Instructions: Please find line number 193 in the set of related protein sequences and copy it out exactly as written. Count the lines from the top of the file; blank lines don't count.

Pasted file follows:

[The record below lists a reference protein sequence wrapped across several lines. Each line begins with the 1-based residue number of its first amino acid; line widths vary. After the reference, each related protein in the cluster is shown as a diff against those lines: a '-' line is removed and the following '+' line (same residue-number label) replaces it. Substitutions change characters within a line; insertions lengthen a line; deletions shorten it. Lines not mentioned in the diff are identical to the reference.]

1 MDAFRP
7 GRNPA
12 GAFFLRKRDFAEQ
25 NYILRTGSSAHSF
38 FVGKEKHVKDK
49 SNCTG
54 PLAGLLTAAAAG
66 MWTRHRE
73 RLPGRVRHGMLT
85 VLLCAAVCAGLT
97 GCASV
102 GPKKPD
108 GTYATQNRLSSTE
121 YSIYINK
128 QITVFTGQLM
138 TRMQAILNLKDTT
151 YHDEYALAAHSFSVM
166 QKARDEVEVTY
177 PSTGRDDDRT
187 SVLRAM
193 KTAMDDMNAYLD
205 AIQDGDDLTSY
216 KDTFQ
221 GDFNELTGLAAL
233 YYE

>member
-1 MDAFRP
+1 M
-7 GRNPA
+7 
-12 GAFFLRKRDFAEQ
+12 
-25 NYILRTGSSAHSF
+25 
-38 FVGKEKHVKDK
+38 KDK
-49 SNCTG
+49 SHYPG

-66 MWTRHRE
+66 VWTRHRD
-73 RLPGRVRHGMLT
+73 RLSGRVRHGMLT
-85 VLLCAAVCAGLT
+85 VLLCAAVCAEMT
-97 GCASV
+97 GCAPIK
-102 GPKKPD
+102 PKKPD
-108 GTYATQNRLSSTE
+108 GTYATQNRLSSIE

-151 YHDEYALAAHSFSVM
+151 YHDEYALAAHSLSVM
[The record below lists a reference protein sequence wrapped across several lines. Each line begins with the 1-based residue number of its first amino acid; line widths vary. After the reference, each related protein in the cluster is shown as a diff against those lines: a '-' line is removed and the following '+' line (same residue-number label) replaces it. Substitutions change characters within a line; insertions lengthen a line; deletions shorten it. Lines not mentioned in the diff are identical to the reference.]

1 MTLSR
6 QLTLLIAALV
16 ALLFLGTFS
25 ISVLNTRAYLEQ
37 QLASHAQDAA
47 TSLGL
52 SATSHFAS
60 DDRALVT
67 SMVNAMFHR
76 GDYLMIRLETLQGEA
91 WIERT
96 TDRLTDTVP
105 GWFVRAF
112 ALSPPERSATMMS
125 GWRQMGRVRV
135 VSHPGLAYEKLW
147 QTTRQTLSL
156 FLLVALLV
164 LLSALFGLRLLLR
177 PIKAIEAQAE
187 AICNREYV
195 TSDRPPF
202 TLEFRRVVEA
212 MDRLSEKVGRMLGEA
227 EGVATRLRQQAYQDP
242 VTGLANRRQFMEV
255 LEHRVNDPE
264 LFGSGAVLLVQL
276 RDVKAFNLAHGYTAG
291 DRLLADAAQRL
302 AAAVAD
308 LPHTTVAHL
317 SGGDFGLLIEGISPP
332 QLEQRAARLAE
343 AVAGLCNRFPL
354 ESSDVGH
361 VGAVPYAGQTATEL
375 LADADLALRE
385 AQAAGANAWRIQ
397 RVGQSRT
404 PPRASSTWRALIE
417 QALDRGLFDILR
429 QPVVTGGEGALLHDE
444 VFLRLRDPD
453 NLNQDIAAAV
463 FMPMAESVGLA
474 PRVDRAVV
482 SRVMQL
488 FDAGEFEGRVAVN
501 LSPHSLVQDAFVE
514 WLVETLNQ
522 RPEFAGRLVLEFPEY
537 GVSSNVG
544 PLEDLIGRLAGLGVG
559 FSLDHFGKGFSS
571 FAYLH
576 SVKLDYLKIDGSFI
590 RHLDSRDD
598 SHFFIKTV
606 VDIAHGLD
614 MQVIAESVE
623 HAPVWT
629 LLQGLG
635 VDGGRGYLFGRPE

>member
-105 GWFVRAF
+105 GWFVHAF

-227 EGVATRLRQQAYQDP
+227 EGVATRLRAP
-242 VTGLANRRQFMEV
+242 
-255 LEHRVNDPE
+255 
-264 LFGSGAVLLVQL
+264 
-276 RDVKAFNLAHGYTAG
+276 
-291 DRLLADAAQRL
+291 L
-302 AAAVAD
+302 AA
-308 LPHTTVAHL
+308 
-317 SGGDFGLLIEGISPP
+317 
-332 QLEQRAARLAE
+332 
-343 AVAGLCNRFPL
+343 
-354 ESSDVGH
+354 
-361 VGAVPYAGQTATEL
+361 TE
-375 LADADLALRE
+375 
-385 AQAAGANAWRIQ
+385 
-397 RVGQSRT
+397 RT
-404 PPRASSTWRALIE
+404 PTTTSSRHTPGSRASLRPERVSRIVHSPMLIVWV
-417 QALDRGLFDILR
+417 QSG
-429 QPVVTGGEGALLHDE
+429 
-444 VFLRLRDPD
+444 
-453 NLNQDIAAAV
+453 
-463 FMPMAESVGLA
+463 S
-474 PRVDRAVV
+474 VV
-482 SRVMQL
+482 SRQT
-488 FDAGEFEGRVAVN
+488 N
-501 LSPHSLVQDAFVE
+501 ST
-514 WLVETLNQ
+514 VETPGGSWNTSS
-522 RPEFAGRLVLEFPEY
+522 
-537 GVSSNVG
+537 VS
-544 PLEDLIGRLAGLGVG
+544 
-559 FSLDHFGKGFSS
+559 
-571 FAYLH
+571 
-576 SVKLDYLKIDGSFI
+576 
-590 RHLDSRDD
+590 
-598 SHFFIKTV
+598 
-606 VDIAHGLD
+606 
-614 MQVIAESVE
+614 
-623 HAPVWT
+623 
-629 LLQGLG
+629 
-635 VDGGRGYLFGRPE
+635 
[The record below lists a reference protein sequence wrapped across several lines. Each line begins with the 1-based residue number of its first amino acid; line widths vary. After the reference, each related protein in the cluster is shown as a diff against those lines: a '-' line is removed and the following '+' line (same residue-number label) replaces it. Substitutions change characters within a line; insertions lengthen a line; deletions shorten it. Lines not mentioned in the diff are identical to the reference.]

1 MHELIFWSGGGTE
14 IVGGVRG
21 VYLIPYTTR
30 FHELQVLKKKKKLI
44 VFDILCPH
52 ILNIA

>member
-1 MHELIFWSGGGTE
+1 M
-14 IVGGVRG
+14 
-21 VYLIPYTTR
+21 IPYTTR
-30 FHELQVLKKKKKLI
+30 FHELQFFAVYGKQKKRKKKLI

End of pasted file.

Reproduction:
+606 